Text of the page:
After this turn of events, Volvo‘s then long-time CEO Pehr G. Gyllenhammar saw the need for Volvo to find partners to merge with as he felt Volvo was too small to be able to compete in the future. Several attempted mergers with other manufacturers never came to fruition.
In 1999, Volvo Group decided to sell its small-car business in order to focus on commercial vehicles. This news caught Ford’s attention as they saw the potential in acquiring a reputable and profitable mid-size European vehicle manufacturer, that is renowned for its safety aspects, as an addition to its list of group companies. On the 28th of January 1999 news broke of Ford’s buyout of Volvo, and in the year 2000, the deal was completed at a price of USD 6.45 billion.
Due to this sale, the Volvo trademark had to be shared by two separate companies:
- Volvo Group – a manufacturer of commercial vehicles and construction equipment owned by Swedish shareholders.
- Volvo Car Corporation or Volvo Cars – a Ford Motor Company subsidiary that manufacturers automobiles.
Ford attached Volvo to its premier brands which included Jaguar, Aston Martin, and Land Rover. As part of Ford’s premier cars, Volvo’s model range significantly expanded. Then in 2008, Ford sold Jaguar and Land Rover while deciding to keep Volvo. In 2008, the global economic crisis hit hard on Ford’s fortunes which resulted in Ford announcing a sale price of USD 6 billion.
At last, a Chinese company known as Geely Holding Group was selected to buy Volvo. The deal was finalized in late 2010 after approval from the respective bodies.
Under Geely, Volvo refocused and restructured its product lineup which ended up paying dividends as for the first time in Volvo’s 89 year history its total annual sales reached half a million cars in 2015.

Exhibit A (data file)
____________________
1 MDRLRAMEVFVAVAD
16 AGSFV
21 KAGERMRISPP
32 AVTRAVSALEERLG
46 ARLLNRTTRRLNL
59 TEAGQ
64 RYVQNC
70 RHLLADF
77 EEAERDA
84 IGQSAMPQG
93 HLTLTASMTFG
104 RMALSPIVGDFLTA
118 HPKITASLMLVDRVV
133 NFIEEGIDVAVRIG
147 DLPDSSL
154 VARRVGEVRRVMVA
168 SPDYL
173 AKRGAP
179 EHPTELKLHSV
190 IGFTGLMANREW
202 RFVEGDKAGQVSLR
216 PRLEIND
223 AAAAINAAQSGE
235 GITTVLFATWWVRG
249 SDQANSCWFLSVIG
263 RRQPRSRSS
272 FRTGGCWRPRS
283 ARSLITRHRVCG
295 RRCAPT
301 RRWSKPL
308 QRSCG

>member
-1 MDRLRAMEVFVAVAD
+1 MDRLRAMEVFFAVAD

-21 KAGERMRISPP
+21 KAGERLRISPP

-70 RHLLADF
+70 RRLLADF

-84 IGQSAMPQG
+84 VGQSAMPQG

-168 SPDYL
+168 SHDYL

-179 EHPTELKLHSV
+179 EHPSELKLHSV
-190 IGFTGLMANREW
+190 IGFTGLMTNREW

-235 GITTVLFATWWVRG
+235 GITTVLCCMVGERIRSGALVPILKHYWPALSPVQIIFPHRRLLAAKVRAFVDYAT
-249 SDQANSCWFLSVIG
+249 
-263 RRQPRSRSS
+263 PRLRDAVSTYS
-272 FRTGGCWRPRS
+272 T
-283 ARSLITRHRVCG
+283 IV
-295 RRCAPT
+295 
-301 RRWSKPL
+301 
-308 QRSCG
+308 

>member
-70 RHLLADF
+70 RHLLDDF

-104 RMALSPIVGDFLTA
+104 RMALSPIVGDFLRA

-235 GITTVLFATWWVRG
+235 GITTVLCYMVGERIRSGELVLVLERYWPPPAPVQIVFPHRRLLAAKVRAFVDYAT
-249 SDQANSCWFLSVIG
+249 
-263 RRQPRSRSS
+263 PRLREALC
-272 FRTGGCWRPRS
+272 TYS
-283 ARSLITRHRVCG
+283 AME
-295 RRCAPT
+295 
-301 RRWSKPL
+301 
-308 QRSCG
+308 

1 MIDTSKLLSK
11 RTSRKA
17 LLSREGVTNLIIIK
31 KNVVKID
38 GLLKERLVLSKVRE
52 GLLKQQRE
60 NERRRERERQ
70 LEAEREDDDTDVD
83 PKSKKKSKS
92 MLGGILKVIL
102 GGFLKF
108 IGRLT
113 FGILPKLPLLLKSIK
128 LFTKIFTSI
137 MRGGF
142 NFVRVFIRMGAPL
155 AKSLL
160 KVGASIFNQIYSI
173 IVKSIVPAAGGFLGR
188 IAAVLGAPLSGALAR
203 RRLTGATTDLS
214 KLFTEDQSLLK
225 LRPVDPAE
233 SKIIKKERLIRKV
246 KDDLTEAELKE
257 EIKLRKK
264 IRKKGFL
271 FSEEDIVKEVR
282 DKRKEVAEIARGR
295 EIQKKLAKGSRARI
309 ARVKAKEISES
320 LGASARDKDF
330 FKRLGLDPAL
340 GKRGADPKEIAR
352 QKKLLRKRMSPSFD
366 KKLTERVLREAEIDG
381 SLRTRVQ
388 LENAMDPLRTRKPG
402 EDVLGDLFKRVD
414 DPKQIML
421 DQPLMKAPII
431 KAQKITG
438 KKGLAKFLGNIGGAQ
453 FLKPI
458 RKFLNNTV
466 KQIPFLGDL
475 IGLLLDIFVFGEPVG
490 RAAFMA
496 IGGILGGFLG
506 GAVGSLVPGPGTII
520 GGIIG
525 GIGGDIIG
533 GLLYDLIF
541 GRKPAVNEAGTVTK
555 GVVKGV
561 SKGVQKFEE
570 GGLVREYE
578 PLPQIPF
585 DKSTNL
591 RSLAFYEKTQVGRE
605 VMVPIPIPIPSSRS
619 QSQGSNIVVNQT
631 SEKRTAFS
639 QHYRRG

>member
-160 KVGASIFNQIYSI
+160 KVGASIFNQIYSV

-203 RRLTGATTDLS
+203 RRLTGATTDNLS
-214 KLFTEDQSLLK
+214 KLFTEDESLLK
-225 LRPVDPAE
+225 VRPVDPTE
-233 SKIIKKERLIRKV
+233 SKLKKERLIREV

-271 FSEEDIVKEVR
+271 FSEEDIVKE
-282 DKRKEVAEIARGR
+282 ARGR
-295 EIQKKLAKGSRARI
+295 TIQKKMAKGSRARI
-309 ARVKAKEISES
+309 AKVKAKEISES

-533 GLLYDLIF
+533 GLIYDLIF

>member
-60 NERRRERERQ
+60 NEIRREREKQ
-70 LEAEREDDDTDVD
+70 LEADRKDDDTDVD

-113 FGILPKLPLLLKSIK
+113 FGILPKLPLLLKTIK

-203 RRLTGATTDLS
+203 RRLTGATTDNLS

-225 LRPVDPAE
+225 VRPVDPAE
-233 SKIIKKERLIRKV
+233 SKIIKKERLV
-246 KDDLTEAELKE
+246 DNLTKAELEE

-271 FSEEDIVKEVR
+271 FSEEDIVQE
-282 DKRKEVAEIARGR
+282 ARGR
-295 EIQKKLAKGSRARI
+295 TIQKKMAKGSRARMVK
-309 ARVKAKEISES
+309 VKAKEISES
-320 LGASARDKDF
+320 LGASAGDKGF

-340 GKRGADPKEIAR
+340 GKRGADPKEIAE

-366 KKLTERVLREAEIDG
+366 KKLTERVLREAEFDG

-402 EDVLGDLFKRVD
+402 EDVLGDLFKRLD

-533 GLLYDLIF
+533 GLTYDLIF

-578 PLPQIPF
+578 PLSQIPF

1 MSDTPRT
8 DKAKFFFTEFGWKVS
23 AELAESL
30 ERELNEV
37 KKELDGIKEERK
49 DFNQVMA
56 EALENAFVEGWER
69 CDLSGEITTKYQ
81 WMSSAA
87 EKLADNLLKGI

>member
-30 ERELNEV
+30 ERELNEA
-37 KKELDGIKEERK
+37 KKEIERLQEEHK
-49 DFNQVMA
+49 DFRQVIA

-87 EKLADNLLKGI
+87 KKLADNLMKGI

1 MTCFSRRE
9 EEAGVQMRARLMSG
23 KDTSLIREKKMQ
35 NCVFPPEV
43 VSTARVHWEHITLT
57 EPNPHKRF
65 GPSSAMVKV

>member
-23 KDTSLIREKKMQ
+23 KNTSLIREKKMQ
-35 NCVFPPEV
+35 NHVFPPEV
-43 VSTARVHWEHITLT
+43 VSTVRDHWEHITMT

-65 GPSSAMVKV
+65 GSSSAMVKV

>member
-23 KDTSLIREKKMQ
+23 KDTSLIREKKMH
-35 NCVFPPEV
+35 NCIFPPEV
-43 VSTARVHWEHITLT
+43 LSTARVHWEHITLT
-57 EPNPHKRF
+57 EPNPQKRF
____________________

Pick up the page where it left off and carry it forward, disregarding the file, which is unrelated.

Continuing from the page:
What Does the “VOLVO” Mean?
The word ‘Volvo’ has its origin taken from the Latin word “volvere” which means “I roll”. This brand name was originally meant to be used on special ball bearings hence the meaning “I roll” was so appropriate, but then the need to use it on the ball bearings was shelved, but the trademark registration still withstood. Later SKF, which was the parent company and trademark owner, embarked on a car manufacturing business and decided to use the ‘Volvo’ name.
What Does the VOLVO Symbol Mean?
The Volvo symbol is an ancient chemical symbol for iron, a circle with an arrow pointing diagonally skywards to the right. The iron sign is used to symbolize the strength, honored traditions of the Swedish iron industry known for quality steel and strength without compromising safety, quality, and durability. The diagonal metal strip across the grille was put in place to hold the actual symbol (circle with an arrow) in front of the radiator grille. The new car also got its name VOLVO written in its own typeface, Egyptian.
Volvo cars have many unique benefits that vehicles from other manufacturers do not offer. Volvo’s are known for their luxurious features, groundbreaking safety features, impressive off-road ability, robust and efficient engines, leading practicality, and elegant Swedish design.
If you are into exciting and modern design and strong emotive connection then a Volvo is a car for you.
Written by: Samuel H. Mponezya